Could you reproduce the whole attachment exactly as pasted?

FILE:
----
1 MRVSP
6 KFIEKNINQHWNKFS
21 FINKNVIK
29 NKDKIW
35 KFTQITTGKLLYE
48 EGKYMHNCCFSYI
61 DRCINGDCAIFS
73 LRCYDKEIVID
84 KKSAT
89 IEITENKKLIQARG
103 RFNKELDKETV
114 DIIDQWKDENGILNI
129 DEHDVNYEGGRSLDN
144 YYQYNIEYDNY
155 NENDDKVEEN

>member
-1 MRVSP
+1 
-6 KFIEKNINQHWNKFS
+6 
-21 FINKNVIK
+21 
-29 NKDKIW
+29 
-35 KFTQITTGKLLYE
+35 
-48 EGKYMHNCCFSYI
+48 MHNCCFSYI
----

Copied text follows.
1 MRVSP
6 KFIEKNINQHWNKFS
21 FINKNVIK
29 NKDKIW
35 KFTQITTGKLLYE
48 EGKYMHNCCFSYI
61 DRCINGDCAIFS
73 LRCYDKEIVID
84 KKSAT
89 IEITENKKLIQARG
103 RFNKELDKETV
114 DIIDQWKDENGILNI
129 DEHDVNYEGGRSLDN
144 YYQYNIEYDNY
155 NENDDKVEEN

>member
-1 MRVSP
+1 
-6 KFIEKNINQHWNKFS
+6 
-21 FINKNVIK
+21 
-29 NKDKIW
+29 
-35 KFTQITTGKLLYE
+35 
-48 EGKYMHNCCFSYI
+48 MHNCCFSYI